July 1 (Bloomberg) -- Copper in London dropped for the first time in four days as manufacturing in China, the world’s largest user, shrank to the lowest level since February 2009.
Three-month copper on the London Metal Exchange lost as much as 0.9 percent to $9,345 a metric ton, and traded at $9,412.25 by 4:43 p.m. Singapore time. Commodities including oil and corn declined as supplies grew and the dollar rebounded, sending all six LME metals lower.
“The volatility will continue for a while as economic data is uneven,” Huang Shiquan, an analyst at Changjiang Futures Co., said from Hubei. “The manufacturing data in China doesn’t bode well, although on the bright side, this may reduce the possibility of further tightening measures.”
China’s Purchasing Managers’ Index was at 50.9 in June compared with 52 in May, the lowest level since February 2009, a report showed today. Economists in a Bloomberg News survey were expecting 51.5. Copper prices were barely changed in the three months to June on concern China’s fight against inflation will damp growth in the world’s largest metals user.
Copper on the Comex in New York shed as much as 0.8 percent to $4.2485 a pound, while metal for September delivery on the Shanghai Futures Exchange ended little changed at 69,880 yuan ($10,808) a ton, after losing as much as 0.5 percent earlier.
Copper prices in China yesterday moved into a so-called contango, where spot supplies are less expensive than longer- dated contracts, a sign of plentiful supplies or lower near-term demand. They had been in the reverse since April. Prices in Changjiang, Shanghai’s biggest cash market, traded around 69,825 yuan a ton today.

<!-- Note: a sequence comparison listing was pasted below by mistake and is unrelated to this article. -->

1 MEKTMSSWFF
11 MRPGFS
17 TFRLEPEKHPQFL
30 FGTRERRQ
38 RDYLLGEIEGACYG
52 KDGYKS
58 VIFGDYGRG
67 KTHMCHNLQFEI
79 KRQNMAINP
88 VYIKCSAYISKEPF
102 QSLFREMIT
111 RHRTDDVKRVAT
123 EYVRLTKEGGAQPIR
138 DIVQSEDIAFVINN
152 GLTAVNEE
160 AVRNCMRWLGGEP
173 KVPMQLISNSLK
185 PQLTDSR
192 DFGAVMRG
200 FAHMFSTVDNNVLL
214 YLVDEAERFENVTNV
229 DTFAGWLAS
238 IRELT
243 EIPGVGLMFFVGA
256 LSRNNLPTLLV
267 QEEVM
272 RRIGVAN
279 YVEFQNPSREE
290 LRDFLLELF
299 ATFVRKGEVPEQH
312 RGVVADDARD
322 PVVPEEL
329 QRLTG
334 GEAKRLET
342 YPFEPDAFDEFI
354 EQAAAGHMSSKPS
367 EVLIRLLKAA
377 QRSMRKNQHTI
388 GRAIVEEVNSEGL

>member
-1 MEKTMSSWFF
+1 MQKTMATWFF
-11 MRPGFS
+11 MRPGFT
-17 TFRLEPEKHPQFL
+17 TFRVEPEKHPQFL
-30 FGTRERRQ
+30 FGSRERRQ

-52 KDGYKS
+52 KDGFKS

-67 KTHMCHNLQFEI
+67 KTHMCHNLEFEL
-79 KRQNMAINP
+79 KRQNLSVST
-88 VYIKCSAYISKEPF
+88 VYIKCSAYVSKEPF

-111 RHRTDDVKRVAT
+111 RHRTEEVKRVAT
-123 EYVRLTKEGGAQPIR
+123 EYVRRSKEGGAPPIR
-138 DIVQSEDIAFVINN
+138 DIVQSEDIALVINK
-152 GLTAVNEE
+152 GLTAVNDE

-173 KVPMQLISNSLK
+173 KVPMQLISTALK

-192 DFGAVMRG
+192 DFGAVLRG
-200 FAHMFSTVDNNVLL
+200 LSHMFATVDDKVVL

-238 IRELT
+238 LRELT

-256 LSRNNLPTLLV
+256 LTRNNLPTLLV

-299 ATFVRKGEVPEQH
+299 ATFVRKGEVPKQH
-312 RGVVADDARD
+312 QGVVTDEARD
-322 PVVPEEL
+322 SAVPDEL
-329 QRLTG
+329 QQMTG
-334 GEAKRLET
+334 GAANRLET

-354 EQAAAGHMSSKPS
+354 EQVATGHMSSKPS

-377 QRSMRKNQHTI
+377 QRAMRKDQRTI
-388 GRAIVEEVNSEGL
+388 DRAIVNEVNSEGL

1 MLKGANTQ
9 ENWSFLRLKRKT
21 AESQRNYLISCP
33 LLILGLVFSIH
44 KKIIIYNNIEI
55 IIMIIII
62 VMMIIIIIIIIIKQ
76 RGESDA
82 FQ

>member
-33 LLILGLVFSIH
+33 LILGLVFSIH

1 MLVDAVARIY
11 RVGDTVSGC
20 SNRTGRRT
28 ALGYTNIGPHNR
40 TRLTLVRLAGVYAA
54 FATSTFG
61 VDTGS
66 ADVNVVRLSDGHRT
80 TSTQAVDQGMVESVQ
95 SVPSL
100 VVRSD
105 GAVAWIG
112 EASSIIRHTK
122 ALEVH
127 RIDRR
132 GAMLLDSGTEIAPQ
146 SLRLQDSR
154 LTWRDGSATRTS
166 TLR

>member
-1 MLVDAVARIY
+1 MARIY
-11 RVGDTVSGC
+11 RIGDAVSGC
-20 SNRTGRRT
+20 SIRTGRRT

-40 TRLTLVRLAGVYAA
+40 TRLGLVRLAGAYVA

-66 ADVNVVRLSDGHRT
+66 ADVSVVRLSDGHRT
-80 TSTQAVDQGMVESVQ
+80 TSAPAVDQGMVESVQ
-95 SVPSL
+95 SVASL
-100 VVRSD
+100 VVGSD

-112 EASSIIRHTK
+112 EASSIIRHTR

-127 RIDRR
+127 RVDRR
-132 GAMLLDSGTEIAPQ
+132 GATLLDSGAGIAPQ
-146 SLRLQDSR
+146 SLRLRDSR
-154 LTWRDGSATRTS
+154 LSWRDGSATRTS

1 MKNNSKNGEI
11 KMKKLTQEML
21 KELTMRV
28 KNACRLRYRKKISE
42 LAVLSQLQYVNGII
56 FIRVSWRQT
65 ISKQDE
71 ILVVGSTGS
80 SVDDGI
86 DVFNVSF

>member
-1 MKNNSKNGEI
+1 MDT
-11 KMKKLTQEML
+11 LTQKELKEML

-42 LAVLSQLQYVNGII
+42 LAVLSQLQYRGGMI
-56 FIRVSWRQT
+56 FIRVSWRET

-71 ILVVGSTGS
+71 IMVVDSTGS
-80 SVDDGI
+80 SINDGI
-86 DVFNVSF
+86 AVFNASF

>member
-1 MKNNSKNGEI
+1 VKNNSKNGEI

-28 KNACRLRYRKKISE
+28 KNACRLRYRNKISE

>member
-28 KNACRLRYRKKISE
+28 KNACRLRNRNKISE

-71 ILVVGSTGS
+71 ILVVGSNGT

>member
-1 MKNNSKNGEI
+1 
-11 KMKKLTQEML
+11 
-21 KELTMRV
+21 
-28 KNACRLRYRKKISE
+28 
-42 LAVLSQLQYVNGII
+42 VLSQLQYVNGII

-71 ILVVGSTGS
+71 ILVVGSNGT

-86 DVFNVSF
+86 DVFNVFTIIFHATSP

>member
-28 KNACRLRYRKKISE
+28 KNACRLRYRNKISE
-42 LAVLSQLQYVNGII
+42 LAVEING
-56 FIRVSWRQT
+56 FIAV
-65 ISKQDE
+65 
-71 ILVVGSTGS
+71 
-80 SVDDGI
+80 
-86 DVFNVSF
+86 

The dollar rose for the first time this week against a six- currency basket including the euro, as U.S. manufacturing unexpectedly grew at a faster pace in June and before a report that economists say may show U.S. consumer confidence improved.
Copper is still 4 percent higher this week, the most in 12 weeks, after Greece passed austerity measures needed to secure financial aid, easing concern of a default that may destabilize the banking system.
The metal reached $9,430.15 a ton yesterday, the highest since April 28, as an index of pending home resales in the U.S. increased 8.2 percent from April, after a revised 11 percent drop the prior month and compared with the 3 percent gain economists’ were expecting.
Deutsche Bank AG and Allianz SE, Germany’s biggest bank and insurer, were among the nation’s financial firms that agreed to reinvest in Greek debt to help avoid the euro area’s first default. The region’s finance ministers meet in Brussels on July 3 to decide whether Greece has met the conditions for its next aid payment.
Zinc in London declined 0.9 percent to $2,342.75 a ton, lead dropped 0.9 percent to $2,660 a ton and nickel slid 0.3 percent to $23,350 a ton. Tin fell 0.2 percent to $25,905 a ton, while aluminum was little changed at $2,534.50 a ton.
--Editors: Thomas Kutty Abraham, Richard Dobson
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